December 2002
Volume 43, Issue 13
Free
ARVO Annual Meeting Abstract  |   December 2002
The Accuracy of the Clinical Diagnosis of Chalazion
Author Affiliations & Notes
  • PM Ozdal
    Ophthalmology The Henry C Witelson Eye Pathology Laboratory McGill University Montreal PQ Canada
  • F Codere
    Ophthalmology McGill University Health Center Montreal PQ Canada
  • MT Silveira
    Ophthalmology The Henry C Witelson Eye Pathology Laboratory McGill University Montreal PQ Canada
  • S Callejo
    Ophthalmology The Henry C Witelson Eye Pathology Laboratory McGill University Montreal PQ Canada
  • MC Mendez
    Ophthalmology Instituto de Oftalmobiologia Aplicada Valladolid Spain
  • MN Burnier
    Ophthalmology The Henry C Witelson Eye Pathology Laboratory McGill University Montreal PQ Canada
  • Footnotes
    Commercial Relationships   P.M. Ozdal, None; F. Codere, None; M.T. Silveira, None; S. Callejo, None; M.C. Mendez, None; M.N. Burnier, None.
Investigative Ophthalmology & Visual Science December 2002, Vol.43, 3033. doi:
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    • Get Citation

      PM Ozdal, F Codere, MT Silveira, S Callejo, MC Mendez, MN Burnier; The Accuracy of the Clinical Diagnosis of Chalazion . Invest. Ophthalmol. Vis. Sci. 2002;43(13):3033.

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      © ARVO (1962-2015); The Authors (2016-present)

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Abstract

Abstract: : Purpose: Chalazion is a localized lipogranulomatous inflammation of the eyelid that affects sebaceous glands. This study is conducted to determine the accuracy of the clinical diagnosis of chalazion and demonstrate the importance of histopathologic confirmation of the diagnosis. Method: The histopathologic diagnoses of 1053 patients with clinical diagnosis of chalazion, submitted to the Henry C. Witelson Ophthalmic Pathology Laboratory and Registry between Septembre 1993 and October 2001 were evaluated retrospectively. Results: 1026 (97.4%) of the 1053 cases were clinically diagnosed as primary and the remaining 27 (2.6%) cases as recurrent chalazions. Agreement was noted between clinical and histopathologic diagnoses in 985 (93.5%) cases. Of the 68 (6.4%) clinically misdiagnosed cases, 13 (1.2%) were found to have malignant, 4 (0.4%) premalignant and, 51 (4.8 %) benign conditions. Sebaceous cell carcinoma was the most commonly missed malignancy (9 cases, 0.9%) followed by basal cell carcinoma (3 cases, 0.3%) and poorly differentiated carcinoma (1 case, 0.1%). Premalignant lesions which masqueraded as chalazion were chronic inflammation with cellular atypia and mitotic figures (2 cases, 0.2%), chronic inflammation with epithelial dysplasia (1 case, 0.1%) and sebaceous gland dysplasia (1 case, 0.1%). Of these 17 cases with premalignant and malignant histopathologies, only 6 (35.3%) had a clinical diagnosis of recurrent chalazion, whereas others (64.7%) were primary cases. Of the various benign conditions which were misdiagnosed as chalazion, different types of chronic inflammation (17 cases, 1.6%), seborrheic keratosis (4 cases, 0.4%), epithelial inclusion cyst (4 cases, 0.4%), papilloma (3 cases, 0.3%), sebaceous gland hyperplasia (3 cases, 0.3%), and intradermal nevus (3 cases, 0.3%) were the most frequent. Conclusion: Chalazions may clinically masquerade as a number of different benign, premalignant and malignant conditions. Therefore, all chalazion specimens, primary or recurrent, should be submitted for histopathologic examination.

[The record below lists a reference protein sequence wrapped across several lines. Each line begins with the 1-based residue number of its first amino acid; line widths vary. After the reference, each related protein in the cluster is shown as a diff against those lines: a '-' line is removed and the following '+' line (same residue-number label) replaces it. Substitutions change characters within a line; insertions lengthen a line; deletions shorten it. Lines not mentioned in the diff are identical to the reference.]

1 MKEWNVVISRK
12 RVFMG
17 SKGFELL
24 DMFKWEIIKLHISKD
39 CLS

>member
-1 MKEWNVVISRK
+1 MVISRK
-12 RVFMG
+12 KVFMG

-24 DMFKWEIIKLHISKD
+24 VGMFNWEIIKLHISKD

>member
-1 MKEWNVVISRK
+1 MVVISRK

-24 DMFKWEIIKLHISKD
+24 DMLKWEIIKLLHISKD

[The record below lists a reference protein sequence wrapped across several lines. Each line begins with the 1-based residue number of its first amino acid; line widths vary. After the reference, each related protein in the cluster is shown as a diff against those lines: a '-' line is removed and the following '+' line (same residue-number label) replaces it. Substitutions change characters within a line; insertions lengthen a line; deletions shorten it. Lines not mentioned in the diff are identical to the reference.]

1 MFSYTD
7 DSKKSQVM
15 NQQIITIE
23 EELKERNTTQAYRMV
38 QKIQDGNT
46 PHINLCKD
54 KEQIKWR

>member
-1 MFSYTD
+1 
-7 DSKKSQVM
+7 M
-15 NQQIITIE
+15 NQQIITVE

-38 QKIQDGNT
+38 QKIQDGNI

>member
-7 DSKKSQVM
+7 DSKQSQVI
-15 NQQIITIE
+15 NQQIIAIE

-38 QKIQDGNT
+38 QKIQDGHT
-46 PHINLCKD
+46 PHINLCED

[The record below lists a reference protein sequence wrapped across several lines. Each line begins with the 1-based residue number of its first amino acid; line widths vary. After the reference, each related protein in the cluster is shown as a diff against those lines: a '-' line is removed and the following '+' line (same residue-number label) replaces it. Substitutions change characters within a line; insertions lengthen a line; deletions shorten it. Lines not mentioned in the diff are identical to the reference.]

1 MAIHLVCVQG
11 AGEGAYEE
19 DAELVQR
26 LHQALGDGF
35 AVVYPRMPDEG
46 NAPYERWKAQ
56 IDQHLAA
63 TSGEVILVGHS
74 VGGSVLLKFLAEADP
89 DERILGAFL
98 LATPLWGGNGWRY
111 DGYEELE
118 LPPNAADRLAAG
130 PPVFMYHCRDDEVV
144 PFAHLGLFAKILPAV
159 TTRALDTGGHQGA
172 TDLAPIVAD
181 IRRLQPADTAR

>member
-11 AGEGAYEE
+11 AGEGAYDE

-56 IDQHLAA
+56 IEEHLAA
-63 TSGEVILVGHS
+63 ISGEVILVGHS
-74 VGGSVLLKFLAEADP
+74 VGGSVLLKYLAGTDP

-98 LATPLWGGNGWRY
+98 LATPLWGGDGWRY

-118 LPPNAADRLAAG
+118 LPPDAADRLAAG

Keywords: 496 oncology • 410 eyelid • 507 pathology: human 
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